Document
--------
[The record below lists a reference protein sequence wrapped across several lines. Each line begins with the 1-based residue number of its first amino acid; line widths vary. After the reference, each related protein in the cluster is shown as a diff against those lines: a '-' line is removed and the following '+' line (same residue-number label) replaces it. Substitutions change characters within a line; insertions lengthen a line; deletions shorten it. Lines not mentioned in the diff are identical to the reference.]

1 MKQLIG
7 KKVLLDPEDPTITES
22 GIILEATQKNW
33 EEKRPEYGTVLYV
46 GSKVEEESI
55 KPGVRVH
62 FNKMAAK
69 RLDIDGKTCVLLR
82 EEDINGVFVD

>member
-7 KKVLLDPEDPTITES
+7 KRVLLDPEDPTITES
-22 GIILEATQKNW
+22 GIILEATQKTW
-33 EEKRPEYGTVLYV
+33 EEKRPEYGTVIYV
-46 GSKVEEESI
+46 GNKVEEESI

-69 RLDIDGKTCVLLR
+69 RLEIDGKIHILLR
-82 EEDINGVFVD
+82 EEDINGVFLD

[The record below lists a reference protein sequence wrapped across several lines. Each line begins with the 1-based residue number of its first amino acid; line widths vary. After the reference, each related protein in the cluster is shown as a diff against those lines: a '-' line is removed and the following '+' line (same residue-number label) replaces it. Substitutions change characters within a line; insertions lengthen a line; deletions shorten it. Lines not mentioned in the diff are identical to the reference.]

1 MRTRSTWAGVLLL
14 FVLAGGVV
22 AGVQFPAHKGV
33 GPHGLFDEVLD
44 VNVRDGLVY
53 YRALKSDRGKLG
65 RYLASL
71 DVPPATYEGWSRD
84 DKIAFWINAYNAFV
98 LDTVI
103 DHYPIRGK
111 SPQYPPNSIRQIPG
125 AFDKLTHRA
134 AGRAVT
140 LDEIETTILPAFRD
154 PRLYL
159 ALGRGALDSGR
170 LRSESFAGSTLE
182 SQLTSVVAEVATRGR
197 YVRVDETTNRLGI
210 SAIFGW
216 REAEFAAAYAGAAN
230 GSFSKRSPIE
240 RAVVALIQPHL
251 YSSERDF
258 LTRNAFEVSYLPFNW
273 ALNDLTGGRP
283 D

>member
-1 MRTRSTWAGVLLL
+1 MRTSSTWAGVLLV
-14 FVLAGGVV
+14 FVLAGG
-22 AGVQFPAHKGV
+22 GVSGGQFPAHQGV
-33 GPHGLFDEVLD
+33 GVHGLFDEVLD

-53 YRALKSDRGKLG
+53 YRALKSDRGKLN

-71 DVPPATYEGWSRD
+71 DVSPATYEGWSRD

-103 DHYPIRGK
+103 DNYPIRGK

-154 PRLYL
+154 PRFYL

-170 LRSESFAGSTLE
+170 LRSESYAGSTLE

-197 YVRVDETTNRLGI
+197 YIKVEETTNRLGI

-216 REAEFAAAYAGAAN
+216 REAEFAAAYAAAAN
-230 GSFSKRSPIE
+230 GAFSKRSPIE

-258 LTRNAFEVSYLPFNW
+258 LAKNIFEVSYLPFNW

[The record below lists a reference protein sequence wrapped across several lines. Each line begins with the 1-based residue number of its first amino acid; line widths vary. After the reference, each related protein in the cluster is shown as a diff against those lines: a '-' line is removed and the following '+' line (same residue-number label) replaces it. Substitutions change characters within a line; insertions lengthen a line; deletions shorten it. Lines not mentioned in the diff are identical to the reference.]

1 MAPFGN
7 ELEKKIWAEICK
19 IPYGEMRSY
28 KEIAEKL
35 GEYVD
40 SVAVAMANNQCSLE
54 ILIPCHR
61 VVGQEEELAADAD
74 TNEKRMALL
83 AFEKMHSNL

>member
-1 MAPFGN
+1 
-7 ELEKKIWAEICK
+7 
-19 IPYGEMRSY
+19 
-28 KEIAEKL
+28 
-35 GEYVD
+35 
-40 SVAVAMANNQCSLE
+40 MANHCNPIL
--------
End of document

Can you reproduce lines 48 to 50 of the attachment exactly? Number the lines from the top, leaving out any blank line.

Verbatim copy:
240 RAVVALIQPHL
251 YSSERDF
258 LTRNAFEVSYLPFNW